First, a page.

A Compaq Presario 4850. This is, to my knowledge, the oldest original computer I have that still fully functions. We purchased it on my Mum’s birthday, 1998, for her graphic design software. This, along with the Beige G3, will likely be the centrepiece of my Lab. I plan on running either Windows 95 or 98 on it, and also various other OSes of the era: BeOS, OpenStep, maybe early Linux. I know that the Rage Pro functions in high res in Win3.1 and OS/2 from prior hackings. It’s also the first computer I used to tinkered with XFree86 modelines. It has a factory original Hitachi DVD drive.

Don’t forget the accessories!

Oh yes, I have some great period hardware for the tinkering as well:

HP ScanJet 5s SCSI scanner. Drivers for Windows, Macintosh, and IRIX, at least. I believe there is an attachment to scan photo negatives as well, but I can’t remember now.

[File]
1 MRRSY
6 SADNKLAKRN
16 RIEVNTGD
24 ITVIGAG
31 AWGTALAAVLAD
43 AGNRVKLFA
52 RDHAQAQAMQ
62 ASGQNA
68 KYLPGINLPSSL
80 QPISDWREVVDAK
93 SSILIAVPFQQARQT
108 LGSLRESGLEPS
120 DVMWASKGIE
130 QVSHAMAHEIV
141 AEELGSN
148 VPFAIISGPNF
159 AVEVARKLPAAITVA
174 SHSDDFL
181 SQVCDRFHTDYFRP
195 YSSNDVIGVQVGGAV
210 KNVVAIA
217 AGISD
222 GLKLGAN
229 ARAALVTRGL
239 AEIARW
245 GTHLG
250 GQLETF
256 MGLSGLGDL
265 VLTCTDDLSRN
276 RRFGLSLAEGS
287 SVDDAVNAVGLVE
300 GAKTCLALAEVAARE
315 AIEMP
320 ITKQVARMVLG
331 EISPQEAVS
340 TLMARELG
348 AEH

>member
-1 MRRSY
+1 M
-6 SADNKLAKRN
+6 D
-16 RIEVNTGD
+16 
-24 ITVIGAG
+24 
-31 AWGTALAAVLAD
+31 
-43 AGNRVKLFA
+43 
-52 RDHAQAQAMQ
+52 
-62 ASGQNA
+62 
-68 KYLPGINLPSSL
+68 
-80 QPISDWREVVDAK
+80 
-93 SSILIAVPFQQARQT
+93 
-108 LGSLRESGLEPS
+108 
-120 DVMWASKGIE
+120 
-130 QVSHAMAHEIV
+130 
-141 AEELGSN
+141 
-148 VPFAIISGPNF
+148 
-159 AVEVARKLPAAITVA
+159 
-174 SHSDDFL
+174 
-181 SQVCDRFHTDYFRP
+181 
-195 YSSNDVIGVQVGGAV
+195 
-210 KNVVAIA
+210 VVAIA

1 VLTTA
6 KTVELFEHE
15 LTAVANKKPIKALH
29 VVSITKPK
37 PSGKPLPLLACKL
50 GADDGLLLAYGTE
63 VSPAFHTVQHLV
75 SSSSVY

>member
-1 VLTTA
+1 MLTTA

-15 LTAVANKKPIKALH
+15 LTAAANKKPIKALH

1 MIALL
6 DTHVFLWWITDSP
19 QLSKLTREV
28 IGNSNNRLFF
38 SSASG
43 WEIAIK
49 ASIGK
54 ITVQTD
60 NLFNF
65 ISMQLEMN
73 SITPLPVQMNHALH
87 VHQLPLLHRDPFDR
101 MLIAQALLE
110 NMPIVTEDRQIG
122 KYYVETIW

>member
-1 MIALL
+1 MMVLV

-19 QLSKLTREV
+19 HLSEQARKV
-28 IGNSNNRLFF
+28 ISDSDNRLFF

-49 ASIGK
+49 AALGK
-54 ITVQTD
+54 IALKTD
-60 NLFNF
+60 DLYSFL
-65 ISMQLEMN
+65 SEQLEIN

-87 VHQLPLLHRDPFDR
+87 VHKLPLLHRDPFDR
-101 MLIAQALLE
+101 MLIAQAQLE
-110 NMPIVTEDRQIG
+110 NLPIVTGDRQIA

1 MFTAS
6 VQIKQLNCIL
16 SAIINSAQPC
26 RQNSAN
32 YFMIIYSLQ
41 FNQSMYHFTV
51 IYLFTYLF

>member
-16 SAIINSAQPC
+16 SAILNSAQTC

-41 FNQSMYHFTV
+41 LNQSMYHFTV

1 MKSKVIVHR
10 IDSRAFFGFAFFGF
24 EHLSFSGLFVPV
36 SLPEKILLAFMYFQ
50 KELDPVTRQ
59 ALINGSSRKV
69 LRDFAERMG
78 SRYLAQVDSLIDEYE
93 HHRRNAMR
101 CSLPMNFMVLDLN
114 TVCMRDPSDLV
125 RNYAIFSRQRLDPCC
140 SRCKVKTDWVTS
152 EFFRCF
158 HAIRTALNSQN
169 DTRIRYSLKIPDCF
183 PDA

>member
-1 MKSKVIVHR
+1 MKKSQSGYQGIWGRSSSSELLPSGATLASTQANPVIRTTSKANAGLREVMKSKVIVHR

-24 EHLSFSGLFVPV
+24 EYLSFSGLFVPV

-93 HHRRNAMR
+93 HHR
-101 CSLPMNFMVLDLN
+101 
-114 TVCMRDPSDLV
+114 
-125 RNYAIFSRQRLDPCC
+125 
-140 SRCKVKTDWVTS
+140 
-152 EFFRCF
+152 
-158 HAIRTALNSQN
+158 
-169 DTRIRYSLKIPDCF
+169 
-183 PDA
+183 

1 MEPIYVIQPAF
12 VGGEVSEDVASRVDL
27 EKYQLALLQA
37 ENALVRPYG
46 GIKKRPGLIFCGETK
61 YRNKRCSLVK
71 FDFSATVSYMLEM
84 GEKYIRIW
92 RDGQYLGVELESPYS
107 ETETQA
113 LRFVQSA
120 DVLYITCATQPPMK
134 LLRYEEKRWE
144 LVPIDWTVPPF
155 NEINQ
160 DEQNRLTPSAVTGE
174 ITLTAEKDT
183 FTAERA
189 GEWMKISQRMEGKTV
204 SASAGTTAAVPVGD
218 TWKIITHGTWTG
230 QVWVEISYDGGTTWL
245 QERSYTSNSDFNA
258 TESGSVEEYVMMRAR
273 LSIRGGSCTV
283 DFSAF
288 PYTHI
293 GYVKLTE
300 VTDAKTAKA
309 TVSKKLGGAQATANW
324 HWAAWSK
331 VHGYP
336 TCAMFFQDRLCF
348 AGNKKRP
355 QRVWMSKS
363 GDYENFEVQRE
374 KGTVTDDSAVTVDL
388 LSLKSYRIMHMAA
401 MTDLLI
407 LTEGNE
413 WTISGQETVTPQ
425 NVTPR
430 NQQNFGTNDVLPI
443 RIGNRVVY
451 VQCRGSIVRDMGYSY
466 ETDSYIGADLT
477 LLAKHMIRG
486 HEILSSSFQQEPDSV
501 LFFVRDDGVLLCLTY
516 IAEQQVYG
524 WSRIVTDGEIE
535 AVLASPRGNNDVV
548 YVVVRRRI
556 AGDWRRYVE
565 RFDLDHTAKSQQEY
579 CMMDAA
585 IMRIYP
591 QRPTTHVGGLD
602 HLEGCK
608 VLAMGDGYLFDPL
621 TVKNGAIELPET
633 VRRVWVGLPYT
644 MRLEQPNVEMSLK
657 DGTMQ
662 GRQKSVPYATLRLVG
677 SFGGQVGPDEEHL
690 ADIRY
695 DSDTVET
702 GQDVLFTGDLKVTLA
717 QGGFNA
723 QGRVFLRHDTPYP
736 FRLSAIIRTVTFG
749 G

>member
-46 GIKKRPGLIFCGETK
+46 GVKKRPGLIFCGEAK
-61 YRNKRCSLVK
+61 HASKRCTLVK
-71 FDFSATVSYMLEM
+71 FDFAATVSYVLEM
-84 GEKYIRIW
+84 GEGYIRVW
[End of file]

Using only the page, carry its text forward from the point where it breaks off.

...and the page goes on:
Aiptek webcam. Yes, the original one from the NetMeetings of old that I talked about in my history section. Should be very easy to bring up under Windows. I am curious about Macintosh support.

HP CD Writer Plus 7200e. This is a parallel port, dual-speed CD writer and rewriter. One of the cool features I found on this back in the day is that if you send multimedia commands and have speakers connected to the external headphone jack, you can power off the computer and still listen to the CD until it finishes! I found this out one day when Win95 crashed while I was listening to Garbage’s Version 2.0.

My MSDN Universal archive. In 2002 I found an MSDN Universal subscription at a flea market for 15 USD. I activated it and have all the CDs, and also sent a special request for them to send me the Archive CDs which included BackOffice 4.5 and a few other goodies.

Unfortunately my back and neck are not up to carrying a CRT. I have a flat panel from 2006, a 17″ ViewSonic, that seems to be very close in specification to what we could have had in 1998 for way too much money 😉 Hey, with everything else being so accurate, a little cheating on the monitor isn’t so bad!

In conclusion

This was a lot longer than I had originally anticipated, but it also covers a lot of ground. Over the coming weeks, I hope to bring up a few of these computers and document the processes. Until then, happy hacking!